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How To Register a Car in Your State

car interior
The car registration process varies from state to state.

Before You Hit the Road

If you’ve just bought a car, you’ll need to register it ASAP. If you don’t, you could run into problems if pulled over and might face certain legal consequences.

If you’re unsure about how to register a car in your state, the best thing to do is to prepare in advance. We’ll go over all the documents you’ll need, where you’ll need to go, and other potential obstacles on the road you’ll want to avoid to make this process as smooth as possible.

State vs. State Differences

Before we begin, one important thing to note is that each state in the United States has its own policies regarding vehicle registration. Fees, required documents, and time frames may differ from state to state. 

Registration form
Different states can have different document requirements.

To keep up to date with what your state requires for registration, check out the state Department of Motor Vehicle (DMV) website.

In addition, bear in mind that some states may require you to visit more than one department to finalize your registration. 

South Carolina, for instance, requires you to pay your vehicle taxes in full with your local auditor before finalizing your registration at the DMV.

Things You’ll Need

Before heading to the DMV (or registering online), there are some documents you’ll need. These may include your driver’s license, ID card, vehicle title, auto insurance, Vehicle Identification Number, or bill of sale. You’ll also need to provide a receipt for when you paid your vehicle’s taxes.

laptop computer
Online registration portals are available.

If your car is currently registered in another state, but you are moving, you’ll need to provide proof of registration for your former state. Getting all the required documents may seem like a hassle, and to many, it is. 

Registering online takes more time but is far more convenient. You can even apply for temporary registration if you are not given a tag right away.

Registering Online

To register online, you’ll likely need to provide high-quality scans or photocopies of your documents. Alternatively, you may need to input your Vehicle Identification Number, car insurance policy number, or driver’s license number.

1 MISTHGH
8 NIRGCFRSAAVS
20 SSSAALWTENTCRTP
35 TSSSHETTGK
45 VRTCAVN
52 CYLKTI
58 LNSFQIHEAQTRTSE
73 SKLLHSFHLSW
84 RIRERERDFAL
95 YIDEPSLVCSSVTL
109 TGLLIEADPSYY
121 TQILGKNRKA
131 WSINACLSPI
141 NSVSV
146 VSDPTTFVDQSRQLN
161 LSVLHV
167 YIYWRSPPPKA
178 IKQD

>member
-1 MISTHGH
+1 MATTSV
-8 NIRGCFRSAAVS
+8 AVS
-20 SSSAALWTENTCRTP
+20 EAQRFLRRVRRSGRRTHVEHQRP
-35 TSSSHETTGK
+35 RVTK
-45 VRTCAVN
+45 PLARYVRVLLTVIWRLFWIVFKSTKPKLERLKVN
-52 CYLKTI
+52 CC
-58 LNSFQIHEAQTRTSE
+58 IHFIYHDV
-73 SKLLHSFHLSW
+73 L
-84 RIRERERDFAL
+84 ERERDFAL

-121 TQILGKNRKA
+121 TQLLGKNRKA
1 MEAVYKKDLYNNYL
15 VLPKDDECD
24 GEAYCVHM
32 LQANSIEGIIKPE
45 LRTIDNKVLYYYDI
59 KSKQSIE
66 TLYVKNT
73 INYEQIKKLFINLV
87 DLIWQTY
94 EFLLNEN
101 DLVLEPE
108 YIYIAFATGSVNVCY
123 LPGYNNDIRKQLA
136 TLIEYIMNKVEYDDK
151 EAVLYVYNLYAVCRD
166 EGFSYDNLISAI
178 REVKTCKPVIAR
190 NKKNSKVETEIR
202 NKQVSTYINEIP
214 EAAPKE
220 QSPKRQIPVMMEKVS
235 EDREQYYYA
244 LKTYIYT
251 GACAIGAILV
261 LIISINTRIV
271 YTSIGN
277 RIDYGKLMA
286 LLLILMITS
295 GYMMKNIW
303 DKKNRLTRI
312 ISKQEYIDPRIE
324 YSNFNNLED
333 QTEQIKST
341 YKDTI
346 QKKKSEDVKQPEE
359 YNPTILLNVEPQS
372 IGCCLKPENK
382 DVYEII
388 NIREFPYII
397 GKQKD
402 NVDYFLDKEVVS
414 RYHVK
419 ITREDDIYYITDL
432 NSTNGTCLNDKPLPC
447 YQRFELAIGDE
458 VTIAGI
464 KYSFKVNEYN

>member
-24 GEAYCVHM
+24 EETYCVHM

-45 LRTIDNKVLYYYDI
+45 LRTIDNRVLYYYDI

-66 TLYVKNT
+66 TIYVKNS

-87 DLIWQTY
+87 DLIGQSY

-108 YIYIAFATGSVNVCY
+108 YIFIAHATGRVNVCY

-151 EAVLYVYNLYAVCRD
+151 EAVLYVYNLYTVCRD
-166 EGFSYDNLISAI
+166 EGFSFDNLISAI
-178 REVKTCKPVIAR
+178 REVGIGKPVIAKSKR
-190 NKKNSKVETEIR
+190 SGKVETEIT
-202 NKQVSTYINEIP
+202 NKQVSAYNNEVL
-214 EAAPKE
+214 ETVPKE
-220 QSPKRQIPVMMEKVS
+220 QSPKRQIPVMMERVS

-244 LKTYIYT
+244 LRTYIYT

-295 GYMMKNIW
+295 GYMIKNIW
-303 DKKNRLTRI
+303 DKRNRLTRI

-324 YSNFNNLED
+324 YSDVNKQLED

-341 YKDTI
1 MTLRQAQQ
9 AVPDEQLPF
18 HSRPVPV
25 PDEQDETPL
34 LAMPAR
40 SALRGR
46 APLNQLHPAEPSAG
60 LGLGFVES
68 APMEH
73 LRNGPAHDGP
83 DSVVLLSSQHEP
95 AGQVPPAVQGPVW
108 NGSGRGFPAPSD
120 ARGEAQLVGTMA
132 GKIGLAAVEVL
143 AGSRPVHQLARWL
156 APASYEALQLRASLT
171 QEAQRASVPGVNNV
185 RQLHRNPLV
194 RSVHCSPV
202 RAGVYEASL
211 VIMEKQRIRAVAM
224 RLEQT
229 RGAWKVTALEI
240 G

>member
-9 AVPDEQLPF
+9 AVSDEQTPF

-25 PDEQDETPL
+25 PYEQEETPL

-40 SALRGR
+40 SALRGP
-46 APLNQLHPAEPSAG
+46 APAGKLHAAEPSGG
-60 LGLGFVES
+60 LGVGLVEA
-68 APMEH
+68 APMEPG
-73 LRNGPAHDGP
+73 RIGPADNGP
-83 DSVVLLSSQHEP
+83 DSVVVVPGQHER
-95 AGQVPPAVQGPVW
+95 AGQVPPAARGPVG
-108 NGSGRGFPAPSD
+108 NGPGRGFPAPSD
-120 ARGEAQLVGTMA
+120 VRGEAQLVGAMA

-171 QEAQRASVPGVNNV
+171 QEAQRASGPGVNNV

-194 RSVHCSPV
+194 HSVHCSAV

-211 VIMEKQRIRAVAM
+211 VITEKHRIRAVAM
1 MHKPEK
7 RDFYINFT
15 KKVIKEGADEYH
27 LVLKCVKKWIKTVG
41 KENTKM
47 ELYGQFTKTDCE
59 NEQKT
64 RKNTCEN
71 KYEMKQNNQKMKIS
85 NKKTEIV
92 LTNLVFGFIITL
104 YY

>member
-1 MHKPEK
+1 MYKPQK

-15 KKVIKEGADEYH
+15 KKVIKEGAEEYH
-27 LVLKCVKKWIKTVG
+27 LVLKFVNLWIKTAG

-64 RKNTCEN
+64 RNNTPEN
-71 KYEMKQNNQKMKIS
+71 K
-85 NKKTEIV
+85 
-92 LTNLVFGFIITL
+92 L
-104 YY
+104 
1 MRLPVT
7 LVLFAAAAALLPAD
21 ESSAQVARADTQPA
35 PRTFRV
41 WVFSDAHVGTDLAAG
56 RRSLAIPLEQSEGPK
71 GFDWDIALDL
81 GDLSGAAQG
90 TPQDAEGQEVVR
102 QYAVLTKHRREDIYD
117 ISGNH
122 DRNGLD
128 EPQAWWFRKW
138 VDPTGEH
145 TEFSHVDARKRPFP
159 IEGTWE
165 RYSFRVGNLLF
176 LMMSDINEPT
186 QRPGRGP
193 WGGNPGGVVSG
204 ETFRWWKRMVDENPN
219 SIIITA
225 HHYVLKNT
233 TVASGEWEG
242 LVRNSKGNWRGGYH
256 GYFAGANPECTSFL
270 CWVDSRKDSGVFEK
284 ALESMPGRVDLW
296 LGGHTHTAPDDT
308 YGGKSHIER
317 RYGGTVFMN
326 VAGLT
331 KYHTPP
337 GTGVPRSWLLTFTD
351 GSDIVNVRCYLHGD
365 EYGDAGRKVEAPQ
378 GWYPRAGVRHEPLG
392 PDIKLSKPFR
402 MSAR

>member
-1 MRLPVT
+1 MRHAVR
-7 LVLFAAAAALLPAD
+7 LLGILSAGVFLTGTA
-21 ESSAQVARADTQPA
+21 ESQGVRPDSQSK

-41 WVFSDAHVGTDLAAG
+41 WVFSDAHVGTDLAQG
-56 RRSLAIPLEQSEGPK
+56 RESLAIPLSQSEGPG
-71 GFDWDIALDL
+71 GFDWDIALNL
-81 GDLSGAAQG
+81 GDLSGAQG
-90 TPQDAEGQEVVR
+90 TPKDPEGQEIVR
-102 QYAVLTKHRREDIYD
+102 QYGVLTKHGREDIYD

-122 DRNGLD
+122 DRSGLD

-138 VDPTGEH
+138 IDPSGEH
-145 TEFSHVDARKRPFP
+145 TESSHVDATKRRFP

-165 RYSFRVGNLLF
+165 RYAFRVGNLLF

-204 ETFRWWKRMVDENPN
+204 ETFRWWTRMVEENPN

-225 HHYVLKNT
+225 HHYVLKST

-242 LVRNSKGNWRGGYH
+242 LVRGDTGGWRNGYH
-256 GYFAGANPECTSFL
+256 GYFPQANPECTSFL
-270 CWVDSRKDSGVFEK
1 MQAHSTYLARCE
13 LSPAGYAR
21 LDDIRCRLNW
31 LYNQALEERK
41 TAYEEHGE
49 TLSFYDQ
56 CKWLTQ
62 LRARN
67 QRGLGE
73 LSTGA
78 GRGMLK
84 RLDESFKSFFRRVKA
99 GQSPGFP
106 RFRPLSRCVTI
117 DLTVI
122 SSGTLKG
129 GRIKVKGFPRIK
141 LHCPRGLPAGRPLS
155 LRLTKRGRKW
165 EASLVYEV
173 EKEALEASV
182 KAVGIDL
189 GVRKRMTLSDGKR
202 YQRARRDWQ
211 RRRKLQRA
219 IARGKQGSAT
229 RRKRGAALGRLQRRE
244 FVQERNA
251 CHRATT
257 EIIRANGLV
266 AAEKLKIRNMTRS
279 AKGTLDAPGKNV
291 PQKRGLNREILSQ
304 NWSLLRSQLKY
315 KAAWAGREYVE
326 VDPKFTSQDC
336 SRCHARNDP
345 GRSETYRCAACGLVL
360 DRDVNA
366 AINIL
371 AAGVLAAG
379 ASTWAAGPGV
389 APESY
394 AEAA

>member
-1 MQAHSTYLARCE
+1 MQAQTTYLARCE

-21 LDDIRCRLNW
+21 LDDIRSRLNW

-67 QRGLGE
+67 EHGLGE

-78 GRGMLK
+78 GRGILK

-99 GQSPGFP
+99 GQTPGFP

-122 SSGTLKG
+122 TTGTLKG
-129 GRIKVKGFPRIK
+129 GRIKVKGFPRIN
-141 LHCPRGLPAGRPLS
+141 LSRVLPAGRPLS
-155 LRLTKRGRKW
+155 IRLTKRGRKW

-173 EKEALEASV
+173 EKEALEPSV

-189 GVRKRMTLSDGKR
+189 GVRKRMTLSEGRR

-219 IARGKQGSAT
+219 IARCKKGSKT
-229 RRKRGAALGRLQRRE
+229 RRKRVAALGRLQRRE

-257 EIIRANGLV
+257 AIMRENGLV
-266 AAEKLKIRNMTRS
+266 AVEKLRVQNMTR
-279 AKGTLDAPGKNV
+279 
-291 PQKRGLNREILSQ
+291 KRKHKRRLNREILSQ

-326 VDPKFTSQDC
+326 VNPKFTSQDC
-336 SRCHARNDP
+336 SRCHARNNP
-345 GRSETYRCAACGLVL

Registering online may result in a slight delay as the information is sent to be verified by a real person. Sometimes, states will allow you to pick up a temporary tag at your dealer or local DMV until your new registration officially comes in.

Note that your car taxes must be current or paid before you go to register your car. Most states will only allow you to register with proof of taxation.

Registering in Person

Registering in person is much faster, and most states can give you a license plate on the same day. Just remember to prepare your documents beforehand so that you can avoid any unexpected issues.

If registering in person, make sure to prepare your documents well beforehand.

To register in person, find your local Department of Motor Vehicles and complete the required paperwork. 

If you’re registering a car from another state, you may have to first obtain your license in your current state. Talk to a DMV worker to see what needs to be done before you can officially register your vehicle and get on the road.


Most, if not all, states will require you to pay a fee in order to register and will accept different forms of payment, such as a credit card. Some states require you to pay multiple fees. 

An example of this fee could be a road or infrastructure improvement fee. This fee can be from $100-$300 and goes directly to improving the conditions of roads and highways in your state.

Dollar payment
Fees can vary widely from state to state.

Other fees may include a highway patrol fee, renewal fee, or fees specific to your city or county. You can get an estimate of how much you’ll owe by using your DMV’s fee calculator or looking up their fee chart.

Car Taxes

Your car taxes must be up to date before you can drive. Before you visit the DMV, be sure to visit your county auditor or tax department. You’ll need your sticker or receipt indicating proof of payment.

Depending on where you live, taxes can range from a small amount to quite a bit. Be prepared to add another couple hundred dollars to your budget for vehicle registration due to this extra step.

Moving to Another State

If you already have your car registered in one state but are planning to move to another, the car registration process will look different for you.

To register your car in a different state, you’ll need your tag number and proof of registration.

If you are visiting another state for an extended period of time, you won’t need to register your car, however. Most states require you to register only after 150 days. After that, you’ll incur about a penalty.

To register your car in a different state, you’ll need to have your tag number and proof of registration. You’ll need your vehicle title and be in good standing with your home state. Lastly, you’ll need to pay the fees for your new state.

Transferring Registration

You’ll need to transfer the registration if you buy or sell a car. This is also the case with cars that are leased. You’ll need to provide a bill of sale or leasing agreement to get started.

Some states will allow you to transfer the license plate from your old vehicle to your new vehicle on the day of purchase. In the event you get pulled over, your tag number won’t match your vehicle model. 

However, presenting your bill of sale and proof that you’ve applied for registration (or intend to within the next 24 hours) will prevent you from getting a ticket.

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